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We went to the Club Pacific lounge, which was quiet and fairly dark, but comfortable and well-equipped. I had no complaint with the service once it was in the hands of Air New Zealand again. We boarded the flight shortly before take-off, and were again offered a choice of fruit juice or champagne. There were seven people in the Business Class cabin, not a large number. Nothing was too much trouble for the cabin staff: indeed, they were pleased to have something to do. We were invited up to the flight deck, and talked to the captain. I had never had this opportunity before, and probably wouldn't have had it now but for the fact that we had a small infant with us. He was probably too small to remember or appreciate it. I wasn't. The captain talked about the boredom factor of long flights, told that there was no more to do on a long flight than a short flight: just get it in the air and get it down again. Talking about other sectors he has flown, he told us of TE 1 and the second sector from Los Angeles to Auckland. After leaving Los Angeles, you will not see any land at all until the final approach to Auckland. Certainly the Pacific is a large ocean, and only has a small amount of land.
The flight continued, and after some hours, we crossed in turn the equator (which we had crossed on earlier flights) and the International Date Line (which was a new experience for us). It did mean that we lost a day, but that we were now some of the first to experience a day, rather than some of the last.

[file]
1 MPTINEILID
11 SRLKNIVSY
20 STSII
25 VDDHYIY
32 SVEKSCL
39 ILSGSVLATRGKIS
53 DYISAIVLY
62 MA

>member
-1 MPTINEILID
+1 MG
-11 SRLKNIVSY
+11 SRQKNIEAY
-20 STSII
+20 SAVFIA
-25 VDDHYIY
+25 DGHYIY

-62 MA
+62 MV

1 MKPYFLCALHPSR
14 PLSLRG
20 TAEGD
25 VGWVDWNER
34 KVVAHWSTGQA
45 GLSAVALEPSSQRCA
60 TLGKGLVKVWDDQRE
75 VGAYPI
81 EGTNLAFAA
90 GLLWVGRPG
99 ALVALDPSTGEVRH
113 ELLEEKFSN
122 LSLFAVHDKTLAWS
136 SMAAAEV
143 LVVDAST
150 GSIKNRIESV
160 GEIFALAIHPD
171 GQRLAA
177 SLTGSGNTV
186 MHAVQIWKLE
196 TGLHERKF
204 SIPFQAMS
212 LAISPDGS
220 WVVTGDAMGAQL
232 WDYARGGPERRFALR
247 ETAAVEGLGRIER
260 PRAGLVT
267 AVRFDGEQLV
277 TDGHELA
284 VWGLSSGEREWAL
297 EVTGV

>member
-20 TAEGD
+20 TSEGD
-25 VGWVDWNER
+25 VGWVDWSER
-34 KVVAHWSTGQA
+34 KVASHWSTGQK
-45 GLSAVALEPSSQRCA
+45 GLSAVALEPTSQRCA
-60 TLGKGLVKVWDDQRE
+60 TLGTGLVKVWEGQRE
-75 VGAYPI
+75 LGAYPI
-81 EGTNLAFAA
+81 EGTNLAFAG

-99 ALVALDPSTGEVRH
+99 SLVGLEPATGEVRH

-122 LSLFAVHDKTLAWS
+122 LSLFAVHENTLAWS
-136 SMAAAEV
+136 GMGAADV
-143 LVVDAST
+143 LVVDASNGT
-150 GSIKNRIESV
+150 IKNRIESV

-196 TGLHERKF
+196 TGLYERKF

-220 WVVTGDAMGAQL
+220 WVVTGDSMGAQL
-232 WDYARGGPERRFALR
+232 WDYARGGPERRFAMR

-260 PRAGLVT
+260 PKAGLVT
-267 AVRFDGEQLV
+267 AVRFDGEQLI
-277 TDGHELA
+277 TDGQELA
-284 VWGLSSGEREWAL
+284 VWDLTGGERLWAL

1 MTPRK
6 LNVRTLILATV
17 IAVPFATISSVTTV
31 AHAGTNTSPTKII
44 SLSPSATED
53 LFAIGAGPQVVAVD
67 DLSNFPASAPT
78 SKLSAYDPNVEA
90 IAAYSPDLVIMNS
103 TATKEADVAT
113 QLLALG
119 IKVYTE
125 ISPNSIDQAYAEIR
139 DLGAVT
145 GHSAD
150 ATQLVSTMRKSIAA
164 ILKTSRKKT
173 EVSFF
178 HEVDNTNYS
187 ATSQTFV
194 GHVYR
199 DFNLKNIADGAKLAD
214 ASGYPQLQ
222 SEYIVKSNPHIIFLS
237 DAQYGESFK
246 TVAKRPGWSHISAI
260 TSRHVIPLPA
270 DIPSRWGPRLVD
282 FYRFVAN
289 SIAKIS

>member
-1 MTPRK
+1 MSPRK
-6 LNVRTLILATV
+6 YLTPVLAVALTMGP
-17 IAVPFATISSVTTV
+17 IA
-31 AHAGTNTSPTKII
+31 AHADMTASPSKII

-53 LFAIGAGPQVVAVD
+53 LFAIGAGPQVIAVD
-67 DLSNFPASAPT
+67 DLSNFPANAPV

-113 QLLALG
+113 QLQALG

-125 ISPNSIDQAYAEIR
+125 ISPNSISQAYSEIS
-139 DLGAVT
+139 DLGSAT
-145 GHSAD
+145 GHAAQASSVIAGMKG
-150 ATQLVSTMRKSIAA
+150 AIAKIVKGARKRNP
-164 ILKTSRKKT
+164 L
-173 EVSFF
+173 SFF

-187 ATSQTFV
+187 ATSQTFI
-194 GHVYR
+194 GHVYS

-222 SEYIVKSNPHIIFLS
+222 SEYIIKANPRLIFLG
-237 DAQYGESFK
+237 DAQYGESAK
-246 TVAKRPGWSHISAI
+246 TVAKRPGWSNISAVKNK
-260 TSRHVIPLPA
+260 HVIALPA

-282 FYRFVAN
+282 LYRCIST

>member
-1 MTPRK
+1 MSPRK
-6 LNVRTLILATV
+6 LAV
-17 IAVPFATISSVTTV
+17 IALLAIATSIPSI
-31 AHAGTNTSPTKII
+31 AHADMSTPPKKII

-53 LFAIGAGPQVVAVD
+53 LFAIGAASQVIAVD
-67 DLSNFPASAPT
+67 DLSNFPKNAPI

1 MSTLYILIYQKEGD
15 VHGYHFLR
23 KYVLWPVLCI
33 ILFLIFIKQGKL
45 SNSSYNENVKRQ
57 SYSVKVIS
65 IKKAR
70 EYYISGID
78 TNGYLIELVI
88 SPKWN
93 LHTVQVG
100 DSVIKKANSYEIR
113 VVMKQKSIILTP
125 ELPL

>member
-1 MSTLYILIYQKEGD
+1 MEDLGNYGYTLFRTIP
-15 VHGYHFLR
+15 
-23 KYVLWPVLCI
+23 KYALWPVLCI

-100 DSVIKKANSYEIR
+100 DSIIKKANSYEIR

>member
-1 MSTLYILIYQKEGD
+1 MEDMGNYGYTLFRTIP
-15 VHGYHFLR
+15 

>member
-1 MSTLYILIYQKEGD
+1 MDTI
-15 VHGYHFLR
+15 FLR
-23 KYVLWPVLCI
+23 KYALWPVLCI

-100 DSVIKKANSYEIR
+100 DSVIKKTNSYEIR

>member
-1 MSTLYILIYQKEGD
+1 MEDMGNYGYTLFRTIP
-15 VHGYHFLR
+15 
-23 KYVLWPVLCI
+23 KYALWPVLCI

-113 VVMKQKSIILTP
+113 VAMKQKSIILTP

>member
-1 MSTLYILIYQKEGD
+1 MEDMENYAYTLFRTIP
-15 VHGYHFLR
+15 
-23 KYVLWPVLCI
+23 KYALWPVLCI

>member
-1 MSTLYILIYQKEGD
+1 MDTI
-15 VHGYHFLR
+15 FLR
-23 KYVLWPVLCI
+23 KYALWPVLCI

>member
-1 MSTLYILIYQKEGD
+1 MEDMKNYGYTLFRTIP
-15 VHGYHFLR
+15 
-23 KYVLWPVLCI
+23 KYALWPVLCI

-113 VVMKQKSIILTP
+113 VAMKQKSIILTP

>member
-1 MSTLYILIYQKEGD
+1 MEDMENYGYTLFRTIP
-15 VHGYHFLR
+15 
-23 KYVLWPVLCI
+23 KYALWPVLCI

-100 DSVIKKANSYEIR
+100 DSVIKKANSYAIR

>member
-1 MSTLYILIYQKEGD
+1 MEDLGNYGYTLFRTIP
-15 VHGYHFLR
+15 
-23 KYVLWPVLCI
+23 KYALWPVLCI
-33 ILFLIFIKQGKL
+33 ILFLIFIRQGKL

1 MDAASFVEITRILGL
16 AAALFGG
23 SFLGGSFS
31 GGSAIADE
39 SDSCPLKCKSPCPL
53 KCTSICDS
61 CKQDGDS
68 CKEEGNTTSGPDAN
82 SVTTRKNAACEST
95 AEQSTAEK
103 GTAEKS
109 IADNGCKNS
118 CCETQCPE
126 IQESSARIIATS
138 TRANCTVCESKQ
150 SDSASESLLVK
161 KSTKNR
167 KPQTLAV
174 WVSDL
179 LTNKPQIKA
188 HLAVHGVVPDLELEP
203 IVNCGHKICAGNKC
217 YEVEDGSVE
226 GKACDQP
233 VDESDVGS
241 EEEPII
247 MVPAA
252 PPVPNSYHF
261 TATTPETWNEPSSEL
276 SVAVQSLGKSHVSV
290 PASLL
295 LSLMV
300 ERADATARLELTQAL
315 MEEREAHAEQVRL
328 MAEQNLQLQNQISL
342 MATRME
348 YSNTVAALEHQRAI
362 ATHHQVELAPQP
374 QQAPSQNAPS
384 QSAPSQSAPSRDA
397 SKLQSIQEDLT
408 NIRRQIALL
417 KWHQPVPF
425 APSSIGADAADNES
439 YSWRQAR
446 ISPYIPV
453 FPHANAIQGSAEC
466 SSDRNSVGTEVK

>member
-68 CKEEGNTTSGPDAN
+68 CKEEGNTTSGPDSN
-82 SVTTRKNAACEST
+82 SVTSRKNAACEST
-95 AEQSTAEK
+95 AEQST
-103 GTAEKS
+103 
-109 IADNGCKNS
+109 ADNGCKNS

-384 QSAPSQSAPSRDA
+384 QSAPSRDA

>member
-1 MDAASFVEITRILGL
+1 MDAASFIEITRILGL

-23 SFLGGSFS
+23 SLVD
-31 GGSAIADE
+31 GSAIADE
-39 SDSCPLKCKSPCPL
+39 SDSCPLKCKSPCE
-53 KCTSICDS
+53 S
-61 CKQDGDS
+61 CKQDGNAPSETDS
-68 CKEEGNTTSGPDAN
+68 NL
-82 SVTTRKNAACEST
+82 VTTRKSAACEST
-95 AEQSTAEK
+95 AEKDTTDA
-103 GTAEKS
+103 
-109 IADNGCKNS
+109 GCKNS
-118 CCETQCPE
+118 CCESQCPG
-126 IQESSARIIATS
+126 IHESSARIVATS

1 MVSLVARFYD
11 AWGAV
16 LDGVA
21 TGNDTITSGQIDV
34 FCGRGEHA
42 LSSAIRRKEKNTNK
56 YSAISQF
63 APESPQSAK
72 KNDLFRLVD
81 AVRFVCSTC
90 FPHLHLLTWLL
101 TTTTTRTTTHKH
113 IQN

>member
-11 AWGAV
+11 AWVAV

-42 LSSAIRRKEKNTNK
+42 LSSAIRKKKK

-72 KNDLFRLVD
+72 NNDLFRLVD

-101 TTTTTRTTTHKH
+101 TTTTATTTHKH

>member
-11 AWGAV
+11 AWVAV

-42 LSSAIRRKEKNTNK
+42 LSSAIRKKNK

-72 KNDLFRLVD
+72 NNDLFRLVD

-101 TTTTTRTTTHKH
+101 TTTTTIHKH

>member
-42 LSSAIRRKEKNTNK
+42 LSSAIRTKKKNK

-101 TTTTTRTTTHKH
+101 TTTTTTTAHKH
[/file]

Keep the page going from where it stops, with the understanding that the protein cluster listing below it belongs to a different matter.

I was surprised by the level of computerisation at Fijian immigration control, as each arrival is logged on a computer and checked off as they leave again. Customs was not quite so strict, but agriculture took an interest in us as we admitted that we were carrying foodstuffs. On hearing it was no more than baby food, they lost interest very quickly. So we were out into the heat and the chaos of the pavement outside an airport, after I had acquired some Fijian currency. The facility to cash cheques at an American Express office is most useful. It means that one can get local currency on the strength of a home currency cheque. All you need is an American Express card and a cheque book. Come to think of it, money in the account tends to be useful too.
Then it was off to the hotel. After spending ten minutes loading up the taxi and two minutes driving to the hotel, I wondered whether this was the right hotel, or had we been hijacked to another place? Such things are read about, and the hotel we were parked outside had a different name to the one where we had our reservation. As it turned out, we were lucky. The hotel had just changed its name. It is now called Raffles Gateway Hotel, and is just by Nadi Airport. Formerly it was called the Castaway Gateway Hotel. It is unusual in its layout, but certainly a very acceptable place for a short stay in Fiji. Incidentally, this is the second hotel to have received repeat business from us. I don't know whether it is now associated with the famous Raffles Hotel in Singapore or not.
On arrival, we checked in and our baggage was taken to the room. The following days, we went on tours round the near side of the island. Rosie Tours is a fairly good tour company. They have the disadvantage that nothing in Fiji is really too much worth seeing. Perhaps this is an unfair denunciation on the place.
One of our friends who came to visit us in Vanuatu travelled around Fiji by service bus, and discovered that it is possible to travel from Nadi to Lautoka, some considerable distance, for just 90 cents. Tour buses have obviously got it made.